BYRAM TOWNSHIP, N.J. — The 16-year-old boy allegedly involved in the murder of a Fort Drum soldier in December is accused of pointing a gun at the victim’s head while he and another soldier drove him more than four hours to a wooded area in northern New Jersey before the victim was shot in the head.
The teen and another Fort Drum soldier, Pvt. Jamaal Mellish, 23, are accused of abducting Cpl. Hayden A. Harris, 20, in Glen Park and driving him some 270 miles in the corporal’s 2017 Chevrolet Silverado pickup to Byram Township, N.J., after the soldiers had apparently argued about swapping vehicles.
Sussex County Assistant Prosecutor Sahil Kabse confirmed that the teen, whose identity has not been made public because he’s a minor, is the brother of Mellish’s girlfriend.
In December, Byram police said the teen was a local boy who lived in the Watertown area before he was charged in the corporal’s murder.
The teen allegedly held Cpl. Harris at gunpoint in the backseat while Mellish drove the corporal’s pickup to New Jersey, Mr. Kabse said.
The teen gave a statement to police pointing out that Mellish was the killer.
The boy was charged as a juvenile and his case is in Family Court, Mr. Kabse said.
“Limited information can be released,” he said, adding the proceedings are “confidential.”
The Sussex County Prosecutor’s Office is expected to request that the teen face charges as an adult.
Judge Louis Sceusi, who’s also presiding over the legal proceedings against Mellish, would determine whether the teen will face Family Court charges or be tried as an adult, Mr. Kabse said.
The boy remains in a juvenile detention center in Morristown, N.J., after he was extradited to New Jersey in January.
Fort Drum reported Cpl. Harris missing on Dec. 17 and his body was discovered the next day.
It hasn’t come out what ignited the killing in what was supposed to be a simple swap of vehicles between two Fort Drum soldiers.
It’s still unclear why they drove Cpl. Harris, who was bound and gagged in the backseat of the pickup truck, so many hours to a secluded spot in Byram Township, where he was shot in the head and left half-buried in the snow in a wooded field.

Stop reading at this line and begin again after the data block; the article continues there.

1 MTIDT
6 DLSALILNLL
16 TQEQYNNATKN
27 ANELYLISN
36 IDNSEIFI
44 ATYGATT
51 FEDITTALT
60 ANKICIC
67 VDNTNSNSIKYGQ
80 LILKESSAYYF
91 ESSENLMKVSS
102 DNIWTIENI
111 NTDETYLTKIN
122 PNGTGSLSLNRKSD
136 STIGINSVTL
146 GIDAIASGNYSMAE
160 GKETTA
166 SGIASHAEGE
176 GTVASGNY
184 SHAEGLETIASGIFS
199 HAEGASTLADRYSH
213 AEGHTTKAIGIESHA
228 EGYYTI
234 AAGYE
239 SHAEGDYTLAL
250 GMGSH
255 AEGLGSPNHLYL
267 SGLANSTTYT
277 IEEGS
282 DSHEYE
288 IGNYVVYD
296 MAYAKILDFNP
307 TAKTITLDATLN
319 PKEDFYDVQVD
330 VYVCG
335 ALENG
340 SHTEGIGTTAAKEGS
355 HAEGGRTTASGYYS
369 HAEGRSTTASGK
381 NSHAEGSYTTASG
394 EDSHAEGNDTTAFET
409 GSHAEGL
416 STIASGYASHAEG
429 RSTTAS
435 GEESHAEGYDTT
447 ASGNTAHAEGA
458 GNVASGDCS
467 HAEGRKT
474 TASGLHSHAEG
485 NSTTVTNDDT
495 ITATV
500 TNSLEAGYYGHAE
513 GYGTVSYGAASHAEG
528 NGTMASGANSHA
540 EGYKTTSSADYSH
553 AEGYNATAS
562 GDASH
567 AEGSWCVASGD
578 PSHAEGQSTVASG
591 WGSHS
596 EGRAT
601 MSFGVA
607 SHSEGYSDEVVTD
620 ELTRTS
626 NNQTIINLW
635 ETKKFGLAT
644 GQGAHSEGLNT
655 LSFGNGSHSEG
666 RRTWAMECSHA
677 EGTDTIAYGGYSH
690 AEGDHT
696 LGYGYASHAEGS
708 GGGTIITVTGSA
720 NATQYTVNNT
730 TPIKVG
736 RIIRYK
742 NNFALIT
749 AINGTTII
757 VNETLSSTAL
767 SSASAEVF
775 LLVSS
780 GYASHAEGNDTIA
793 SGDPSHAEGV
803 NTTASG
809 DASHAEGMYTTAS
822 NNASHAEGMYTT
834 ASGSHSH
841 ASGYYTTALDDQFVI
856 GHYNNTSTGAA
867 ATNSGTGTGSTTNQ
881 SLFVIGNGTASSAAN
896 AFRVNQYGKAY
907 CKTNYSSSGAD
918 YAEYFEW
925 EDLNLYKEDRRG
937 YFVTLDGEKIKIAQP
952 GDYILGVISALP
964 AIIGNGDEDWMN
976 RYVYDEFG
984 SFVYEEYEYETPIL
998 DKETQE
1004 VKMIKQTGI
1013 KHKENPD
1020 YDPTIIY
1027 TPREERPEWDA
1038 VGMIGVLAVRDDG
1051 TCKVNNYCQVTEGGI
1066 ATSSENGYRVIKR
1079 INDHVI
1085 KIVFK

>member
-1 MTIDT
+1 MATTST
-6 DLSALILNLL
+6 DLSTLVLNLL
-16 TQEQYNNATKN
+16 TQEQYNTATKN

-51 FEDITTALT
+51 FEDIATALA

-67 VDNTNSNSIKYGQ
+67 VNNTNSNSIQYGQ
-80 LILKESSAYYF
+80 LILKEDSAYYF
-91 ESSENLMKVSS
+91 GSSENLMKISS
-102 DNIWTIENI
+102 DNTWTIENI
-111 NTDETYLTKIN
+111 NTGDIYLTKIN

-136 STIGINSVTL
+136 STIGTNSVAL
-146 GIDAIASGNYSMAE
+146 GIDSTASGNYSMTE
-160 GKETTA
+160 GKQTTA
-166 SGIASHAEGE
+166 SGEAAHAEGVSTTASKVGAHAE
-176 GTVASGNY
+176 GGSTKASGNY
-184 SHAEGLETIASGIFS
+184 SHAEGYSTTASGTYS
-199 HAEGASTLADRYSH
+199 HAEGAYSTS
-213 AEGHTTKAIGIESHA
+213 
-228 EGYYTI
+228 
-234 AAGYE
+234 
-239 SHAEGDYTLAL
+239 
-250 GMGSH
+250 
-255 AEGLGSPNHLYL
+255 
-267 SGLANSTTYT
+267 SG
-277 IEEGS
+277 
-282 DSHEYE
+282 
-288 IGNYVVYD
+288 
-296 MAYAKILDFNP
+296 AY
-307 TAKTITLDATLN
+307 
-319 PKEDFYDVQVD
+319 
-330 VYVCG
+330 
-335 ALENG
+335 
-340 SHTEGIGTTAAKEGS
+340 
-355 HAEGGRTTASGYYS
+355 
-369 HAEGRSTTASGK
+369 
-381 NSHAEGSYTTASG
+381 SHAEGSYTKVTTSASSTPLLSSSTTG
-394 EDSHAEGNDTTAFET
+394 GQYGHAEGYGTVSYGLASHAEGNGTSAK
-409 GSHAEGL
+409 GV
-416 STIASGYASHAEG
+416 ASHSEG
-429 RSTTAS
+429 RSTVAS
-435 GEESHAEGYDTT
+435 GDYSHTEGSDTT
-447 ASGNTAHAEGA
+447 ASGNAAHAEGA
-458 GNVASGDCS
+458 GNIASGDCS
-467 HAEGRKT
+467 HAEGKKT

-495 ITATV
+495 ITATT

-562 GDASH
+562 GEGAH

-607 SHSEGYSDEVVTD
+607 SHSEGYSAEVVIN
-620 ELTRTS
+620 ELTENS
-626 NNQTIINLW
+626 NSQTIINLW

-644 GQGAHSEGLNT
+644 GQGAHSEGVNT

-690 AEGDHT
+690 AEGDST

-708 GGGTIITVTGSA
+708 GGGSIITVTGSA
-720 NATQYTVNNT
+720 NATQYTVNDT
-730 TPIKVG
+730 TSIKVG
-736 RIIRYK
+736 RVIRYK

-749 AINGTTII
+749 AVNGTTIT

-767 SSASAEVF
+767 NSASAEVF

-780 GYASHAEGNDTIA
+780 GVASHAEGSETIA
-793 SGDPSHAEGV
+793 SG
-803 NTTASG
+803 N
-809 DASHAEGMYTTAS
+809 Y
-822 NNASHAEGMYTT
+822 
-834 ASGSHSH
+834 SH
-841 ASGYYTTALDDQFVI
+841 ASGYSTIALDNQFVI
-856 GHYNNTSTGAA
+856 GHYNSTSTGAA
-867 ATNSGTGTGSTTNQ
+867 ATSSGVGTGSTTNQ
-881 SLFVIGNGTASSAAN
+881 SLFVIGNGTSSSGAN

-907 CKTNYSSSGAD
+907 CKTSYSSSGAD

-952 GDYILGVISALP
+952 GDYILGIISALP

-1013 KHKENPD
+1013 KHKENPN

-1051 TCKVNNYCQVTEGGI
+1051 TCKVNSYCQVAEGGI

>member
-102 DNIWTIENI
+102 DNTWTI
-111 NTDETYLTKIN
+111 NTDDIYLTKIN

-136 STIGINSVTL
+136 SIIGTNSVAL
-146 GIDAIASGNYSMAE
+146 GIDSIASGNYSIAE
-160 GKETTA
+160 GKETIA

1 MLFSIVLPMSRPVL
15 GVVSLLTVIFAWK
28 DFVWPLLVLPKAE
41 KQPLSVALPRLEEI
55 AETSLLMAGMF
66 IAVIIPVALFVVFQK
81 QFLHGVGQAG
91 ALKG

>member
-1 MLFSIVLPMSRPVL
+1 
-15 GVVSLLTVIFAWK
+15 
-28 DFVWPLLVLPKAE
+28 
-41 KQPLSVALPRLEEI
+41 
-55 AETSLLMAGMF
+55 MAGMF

Mellish remains in the Morris County Correctional Facility, but has appeared via Zoom before Judge Sceusi on three occasions since he was charged.
In the last appearance on April 14, his attorney, Ed Weinstock, an Atlantic City trial attorney who was retained by his family, was relieved from the case and a new attorney, Brian Kenney, was assigned by the Sussex County Public Defender’s Office to represent him, a court official said.
The case is expected to be referred to a grand jury on June 2.
With the change in attorneys, the case will be slowed up a bit so Mr. Kenney can get caught up with the particulars of the case, Mr. Kabse said.
A trial date has not been set for Mellish’s case because of restrictions on the New Jersey courts caused by the pandemic.
With the number of law enforcement and other agencies involved, Mr. Kabse thinks the trial may last as long as four weeks.
The investigation has involved the Sussex County Prosecutor’s Office; the Byram Police Department; New Jersey State Police; the Office of the Staff Judge Advocate of the 10th Mountain Division and CID at Fort Drum; the Jefferson County District Attorney’s Office; the Jefferson County Sheriff’s Office; and the New York City Police Department’s Investigations Squad.
Cpl. Harris, a member of C Troop, 1-89 Calvary, Fort Drum, was posthumously promoted to the corporal rank and awarded the Army Commendation Medal.
Cpl. Harris, of Guys, Tenn., joined the Army in March 2019 and was assigned to Fort Drum that July. With his red hair and bright smile, he was known affectionately as “Opie.”